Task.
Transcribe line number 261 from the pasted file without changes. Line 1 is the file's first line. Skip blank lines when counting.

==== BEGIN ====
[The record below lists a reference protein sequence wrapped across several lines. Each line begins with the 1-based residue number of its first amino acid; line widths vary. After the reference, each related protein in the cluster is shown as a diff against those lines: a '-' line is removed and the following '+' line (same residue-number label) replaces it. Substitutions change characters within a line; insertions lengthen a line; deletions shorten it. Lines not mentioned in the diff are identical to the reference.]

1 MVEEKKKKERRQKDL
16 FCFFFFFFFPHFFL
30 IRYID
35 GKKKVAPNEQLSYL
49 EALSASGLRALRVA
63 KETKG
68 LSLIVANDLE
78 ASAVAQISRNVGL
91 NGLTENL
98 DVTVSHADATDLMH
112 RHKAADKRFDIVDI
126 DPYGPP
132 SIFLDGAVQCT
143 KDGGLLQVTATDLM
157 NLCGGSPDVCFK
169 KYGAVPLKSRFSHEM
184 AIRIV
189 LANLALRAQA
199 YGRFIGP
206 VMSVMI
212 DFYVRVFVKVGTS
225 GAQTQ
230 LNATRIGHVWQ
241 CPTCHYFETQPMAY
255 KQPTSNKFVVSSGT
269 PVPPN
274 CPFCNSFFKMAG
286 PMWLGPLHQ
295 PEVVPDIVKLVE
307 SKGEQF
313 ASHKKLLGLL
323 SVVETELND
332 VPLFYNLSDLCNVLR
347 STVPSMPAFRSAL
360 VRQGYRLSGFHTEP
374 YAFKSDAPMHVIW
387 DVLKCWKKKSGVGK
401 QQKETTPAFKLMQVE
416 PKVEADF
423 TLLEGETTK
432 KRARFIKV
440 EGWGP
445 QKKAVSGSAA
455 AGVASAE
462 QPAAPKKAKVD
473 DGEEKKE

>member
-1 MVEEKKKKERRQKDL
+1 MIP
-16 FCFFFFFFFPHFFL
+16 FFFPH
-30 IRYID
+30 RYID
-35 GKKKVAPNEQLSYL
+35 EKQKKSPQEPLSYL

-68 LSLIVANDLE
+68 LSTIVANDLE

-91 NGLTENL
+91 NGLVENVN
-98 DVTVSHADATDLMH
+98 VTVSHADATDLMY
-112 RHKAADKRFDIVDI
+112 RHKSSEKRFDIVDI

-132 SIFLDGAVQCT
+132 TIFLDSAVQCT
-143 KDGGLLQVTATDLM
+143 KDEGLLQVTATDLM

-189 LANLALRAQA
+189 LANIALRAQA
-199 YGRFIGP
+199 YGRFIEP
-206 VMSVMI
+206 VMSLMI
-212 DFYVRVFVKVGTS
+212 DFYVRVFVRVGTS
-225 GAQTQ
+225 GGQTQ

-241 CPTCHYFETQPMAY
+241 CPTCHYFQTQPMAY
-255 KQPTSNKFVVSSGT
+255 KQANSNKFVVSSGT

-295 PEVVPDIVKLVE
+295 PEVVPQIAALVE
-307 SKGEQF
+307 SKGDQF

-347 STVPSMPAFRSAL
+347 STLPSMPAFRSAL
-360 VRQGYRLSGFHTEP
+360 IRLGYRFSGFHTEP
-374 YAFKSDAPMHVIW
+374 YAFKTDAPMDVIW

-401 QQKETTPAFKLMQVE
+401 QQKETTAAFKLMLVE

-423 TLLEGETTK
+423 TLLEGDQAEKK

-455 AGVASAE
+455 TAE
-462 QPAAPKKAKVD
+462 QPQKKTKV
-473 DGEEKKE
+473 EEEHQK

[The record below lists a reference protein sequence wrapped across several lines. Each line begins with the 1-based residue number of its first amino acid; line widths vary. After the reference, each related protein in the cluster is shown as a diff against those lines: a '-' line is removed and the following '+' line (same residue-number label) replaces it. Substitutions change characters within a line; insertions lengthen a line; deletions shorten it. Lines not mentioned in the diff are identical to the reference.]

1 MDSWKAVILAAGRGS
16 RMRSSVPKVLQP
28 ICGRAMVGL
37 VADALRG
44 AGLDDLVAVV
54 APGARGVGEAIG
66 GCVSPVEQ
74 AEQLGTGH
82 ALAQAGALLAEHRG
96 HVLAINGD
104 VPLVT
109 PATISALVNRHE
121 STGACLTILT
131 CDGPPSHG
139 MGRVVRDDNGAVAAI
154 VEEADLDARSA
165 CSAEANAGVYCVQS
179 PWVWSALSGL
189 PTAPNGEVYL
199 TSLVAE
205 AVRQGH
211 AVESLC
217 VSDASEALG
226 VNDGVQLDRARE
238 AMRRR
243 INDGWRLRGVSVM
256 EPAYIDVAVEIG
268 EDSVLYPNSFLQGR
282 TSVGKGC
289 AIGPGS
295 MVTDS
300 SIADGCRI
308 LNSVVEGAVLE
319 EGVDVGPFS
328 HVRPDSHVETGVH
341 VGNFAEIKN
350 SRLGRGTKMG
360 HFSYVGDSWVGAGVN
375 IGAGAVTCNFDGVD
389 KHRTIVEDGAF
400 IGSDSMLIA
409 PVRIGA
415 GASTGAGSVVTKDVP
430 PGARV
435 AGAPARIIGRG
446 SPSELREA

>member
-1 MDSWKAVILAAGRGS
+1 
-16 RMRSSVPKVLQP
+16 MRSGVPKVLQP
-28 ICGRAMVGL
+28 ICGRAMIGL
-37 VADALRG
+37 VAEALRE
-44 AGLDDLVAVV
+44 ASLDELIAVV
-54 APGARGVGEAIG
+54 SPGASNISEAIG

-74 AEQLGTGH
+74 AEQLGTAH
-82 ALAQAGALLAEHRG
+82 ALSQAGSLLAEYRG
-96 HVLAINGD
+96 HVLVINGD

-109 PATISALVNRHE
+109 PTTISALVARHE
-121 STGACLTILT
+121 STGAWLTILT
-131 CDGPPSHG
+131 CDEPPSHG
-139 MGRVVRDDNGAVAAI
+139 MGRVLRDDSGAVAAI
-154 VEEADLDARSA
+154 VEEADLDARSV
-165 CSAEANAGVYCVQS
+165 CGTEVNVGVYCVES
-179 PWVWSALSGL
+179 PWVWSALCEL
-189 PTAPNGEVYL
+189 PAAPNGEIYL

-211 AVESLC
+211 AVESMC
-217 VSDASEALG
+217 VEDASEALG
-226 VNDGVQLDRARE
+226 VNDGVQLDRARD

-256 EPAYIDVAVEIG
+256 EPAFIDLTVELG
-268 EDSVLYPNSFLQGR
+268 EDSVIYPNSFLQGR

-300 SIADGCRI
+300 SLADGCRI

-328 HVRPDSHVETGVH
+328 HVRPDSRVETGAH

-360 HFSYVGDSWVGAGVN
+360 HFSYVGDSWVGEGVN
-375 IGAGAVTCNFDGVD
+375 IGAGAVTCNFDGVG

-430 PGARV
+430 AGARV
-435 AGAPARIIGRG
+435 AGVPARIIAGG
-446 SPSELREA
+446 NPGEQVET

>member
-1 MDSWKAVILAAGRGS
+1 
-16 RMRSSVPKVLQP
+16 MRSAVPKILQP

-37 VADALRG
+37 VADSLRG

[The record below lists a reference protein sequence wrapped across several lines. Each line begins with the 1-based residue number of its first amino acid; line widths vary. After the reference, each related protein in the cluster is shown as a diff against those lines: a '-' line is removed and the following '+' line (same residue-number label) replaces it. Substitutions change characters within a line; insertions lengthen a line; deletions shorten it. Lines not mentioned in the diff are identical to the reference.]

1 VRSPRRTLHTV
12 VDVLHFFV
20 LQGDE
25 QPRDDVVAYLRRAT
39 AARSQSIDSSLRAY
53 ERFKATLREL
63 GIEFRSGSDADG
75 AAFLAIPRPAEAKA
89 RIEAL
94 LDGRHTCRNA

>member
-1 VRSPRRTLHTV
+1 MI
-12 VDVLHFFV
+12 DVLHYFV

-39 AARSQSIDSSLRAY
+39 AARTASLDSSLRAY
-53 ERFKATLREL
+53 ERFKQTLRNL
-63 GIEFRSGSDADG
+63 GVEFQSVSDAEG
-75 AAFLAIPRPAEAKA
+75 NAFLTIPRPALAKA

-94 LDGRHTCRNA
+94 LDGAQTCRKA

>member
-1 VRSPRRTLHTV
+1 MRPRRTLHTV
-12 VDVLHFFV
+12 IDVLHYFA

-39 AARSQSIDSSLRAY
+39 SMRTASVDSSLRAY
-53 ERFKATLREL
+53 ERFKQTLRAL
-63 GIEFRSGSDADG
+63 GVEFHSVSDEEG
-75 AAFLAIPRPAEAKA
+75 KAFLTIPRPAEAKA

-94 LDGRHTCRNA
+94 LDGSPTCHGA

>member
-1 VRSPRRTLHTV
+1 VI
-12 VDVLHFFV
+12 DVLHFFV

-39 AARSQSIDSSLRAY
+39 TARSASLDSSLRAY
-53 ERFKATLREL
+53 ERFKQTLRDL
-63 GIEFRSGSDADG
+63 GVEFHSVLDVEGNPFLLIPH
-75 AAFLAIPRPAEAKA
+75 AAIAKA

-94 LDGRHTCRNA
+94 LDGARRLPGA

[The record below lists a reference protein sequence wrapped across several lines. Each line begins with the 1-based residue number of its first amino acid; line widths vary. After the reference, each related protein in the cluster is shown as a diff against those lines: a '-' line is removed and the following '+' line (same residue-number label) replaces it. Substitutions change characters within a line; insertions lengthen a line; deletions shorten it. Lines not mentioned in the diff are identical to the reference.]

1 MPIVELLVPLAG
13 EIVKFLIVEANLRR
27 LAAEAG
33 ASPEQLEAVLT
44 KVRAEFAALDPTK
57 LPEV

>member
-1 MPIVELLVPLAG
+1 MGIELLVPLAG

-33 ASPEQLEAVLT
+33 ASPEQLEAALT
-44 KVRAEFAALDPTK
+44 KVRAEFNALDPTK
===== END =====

+12 DVLHFFV